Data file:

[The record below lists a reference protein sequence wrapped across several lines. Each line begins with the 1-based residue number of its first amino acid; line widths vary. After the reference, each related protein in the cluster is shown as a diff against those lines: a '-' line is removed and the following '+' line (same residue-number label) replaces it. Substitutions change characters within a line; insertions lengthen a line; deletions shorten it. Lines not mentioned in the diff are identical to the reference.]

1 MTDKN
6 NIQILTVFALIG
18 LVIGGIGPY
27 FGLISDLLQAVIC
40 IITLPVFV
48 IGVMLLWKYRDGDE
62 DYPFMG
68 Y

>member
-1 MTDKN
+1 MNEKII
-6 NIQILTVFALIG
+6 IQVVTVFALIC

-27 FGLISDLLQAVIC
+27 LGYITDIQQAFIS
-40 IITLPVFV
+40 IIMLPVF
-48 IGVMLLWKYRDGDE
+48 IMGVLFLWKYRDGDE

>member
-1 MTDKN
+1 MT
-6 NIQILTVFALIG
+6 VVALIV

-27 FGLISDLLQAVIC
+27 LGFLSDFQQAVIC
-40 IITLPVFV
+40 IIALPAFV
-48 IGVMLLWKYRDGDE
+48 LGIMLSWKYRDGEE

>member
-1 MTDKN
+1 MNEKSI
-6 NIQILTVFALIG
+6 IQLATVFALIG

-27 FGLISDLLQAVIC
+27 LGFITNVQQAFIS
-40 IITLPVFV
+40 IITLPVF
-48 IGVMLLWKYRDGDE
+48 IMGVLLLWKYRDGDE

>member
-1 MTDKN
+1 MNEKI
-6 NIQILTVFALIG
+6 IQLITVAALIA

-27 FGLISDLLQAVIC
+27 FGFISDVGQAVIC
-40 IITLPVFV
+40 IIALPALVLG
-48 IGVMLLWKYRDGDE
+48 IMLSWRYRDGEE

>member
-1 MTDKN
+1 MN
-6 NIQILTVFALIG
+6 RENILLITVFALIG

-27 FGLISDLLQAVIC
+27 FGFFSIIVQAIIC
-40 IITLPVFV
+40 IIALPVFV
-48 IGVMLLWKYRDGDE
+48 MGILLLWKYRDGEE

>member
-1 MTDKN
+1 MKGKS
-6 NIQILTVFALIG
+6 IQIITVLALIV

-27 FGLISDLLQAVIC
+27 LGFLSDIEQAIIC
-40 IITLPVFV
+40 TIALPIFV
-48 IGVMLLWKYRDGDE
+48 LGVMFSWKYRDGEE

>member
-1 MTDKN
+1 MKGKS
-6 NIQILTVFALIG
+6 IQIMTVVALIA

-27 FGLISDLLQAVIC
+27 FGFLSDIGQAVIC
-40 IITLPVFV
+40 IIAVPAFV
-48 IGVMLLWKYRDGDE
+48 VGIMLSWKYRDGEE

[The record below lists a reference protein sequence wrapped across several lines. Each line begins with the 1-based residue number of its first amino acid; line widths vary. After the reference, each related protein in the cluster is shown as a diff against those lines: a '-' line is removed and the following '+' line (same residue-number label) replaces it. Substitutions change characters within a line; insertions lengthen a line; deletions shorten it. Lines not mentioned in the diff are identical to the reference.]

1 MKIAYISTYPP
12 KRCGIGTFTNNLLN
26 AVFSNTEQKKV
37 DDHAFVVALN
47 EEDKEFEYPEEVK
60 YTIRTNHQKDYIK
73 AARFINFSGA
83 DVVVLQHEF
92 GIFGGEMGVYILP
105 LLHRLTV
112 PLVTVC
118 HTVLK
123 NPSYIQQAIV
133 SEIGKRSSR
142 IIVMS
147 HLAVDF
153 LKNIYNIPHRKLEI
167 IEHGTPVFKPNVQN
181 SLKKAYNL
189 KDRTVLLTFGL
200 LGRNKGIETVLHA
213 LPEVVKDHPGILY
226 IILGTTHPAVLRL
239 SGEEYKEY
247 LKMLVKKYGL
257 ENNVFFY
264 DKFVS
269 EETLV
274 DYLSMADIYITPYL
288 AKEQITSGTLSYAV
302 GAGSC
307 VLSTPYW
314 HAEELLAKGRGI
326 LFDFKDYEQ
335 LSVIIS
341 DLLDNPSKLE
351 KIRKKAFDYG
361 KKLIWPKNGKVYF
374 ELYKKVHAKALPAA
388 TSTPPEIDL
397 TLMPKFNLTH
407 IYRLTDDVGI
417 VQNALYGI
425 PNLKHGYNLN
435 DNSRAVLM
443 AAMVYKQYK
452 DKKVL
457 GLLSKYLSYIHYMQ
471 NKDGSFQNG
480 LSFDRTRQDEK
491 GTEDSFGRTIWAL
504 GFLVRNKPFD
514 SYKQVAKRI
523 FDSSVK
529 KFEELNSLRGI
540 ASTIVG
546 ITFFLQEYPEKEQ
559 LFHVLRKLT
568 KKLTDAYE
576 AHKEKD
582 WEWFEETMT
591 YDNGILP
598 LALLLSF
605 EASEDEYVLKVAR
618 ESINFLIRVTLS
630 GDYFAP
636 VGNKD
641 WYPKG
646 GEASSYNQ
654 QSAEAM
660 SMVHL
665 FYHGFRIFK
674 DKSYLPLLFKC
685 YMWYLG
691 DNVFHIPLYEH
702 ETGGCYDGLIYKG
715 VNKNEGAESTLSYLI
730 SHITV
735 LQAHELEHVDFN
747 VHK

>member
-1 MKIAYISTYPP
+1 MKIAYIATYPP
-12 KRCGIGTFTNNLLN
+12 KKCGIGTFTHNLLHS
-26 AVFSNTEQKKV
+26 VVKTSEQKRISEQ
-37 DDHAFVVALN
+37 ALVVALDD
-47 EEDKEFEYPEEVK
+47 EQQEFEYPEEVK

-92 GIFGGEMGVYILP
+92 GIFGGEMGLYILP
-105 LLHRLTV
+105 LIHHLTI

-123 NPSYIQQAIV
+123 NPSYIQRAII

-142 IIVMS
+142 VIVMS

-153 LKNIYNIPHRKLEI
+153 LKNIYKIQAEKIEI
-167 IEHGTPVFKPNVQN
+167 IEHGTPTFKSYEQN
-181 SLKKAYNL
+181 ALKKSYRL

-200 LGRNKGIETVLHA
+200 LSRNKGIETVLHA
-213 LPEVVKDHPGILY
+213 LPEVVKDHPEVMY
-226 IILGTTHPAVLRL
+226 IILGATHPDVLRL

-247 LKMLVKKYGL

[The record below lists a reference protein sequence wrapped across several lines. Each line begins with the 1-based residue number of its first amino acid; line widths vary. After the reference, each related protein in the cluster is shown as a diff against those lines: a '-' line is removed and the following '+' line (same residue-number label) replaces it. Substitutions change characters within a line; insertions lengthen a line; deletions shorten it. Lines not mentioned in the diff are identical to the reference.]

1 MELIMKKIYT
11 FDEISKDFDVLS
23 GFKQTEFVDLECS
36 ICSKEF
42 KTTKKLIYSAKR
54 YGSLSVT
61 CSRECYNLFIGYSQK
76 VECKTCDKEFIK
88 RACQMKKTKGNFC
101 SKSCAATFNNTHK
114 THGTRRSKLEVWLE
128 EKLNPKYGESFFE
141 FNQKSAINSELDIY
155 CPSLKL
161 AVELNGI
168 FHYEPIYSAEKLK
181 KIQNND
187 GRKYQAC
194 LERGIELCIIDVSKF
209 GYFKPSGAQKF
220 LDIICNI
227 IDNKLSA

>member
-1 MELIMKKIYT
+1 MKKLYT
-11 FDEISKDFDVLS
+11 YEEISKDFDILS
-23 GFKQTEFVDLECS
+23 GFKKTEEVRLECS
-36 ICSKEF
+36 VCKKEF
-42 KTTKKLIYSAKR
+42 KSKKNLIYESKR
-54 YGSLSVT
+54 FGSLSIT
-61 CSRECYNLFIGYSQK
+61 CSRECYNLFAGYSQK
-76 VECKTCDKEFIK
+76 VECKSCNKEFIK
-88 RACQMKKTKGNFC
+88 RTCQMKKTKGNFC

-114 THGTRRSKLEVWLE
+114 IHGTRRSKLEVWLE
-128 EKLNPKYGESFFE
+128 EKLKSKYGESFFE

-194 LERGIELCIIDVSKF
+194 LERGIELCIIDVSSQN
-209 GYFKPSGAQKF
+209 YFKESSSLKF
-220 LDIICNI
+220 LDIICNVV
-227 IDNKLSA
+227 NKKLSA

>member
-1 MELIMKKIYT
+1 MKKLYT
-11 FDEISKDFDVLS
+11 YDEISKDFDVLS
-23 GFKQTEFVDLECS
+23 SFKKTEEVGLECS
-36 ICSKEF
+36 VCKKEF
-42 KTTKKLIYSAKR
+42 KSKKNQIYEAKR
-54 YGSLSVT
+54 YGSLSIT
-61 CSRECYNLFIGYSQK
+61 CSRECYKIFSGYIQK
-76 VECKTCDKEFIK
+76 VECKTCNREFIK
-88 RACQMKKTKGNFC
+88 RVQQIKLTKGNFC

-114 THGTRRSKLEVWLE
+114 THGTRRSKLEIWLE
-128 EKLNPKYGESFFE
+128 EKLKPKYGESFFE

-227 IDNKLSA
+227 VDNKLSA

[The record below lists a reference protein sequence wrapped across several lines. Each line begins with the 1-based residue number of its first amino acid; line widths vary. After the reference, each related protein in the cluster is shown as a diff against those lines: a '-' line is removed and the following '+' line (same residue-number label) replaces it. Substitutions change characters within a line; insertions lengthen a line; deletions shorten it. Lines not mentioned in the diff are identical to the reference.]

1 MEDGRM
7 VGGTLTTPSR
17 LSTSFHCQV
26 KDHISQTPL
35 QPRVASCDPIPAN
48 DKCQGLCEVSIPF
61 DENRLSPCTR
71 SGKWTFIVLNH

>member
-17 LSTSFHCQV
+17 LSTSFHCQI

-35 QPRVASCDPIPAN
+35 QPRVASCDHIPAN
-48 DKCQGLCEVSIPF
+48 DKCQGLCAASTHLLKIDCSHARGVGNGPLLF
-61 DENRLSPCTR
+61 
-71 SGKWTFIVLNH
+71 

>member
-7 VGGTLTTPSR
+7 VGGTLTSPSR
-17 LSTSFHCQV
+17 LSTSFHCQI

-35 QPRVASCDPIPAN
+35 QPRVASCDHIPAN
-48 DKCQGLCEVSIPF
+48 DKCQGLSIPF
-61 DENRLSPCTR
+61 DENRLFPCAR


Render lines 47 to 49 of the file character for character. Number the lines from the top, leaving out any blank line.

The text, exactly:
+6 IQLITVAALIA

-27 FGLISDLLQAVIC
+27 FGFISDVGQAVIC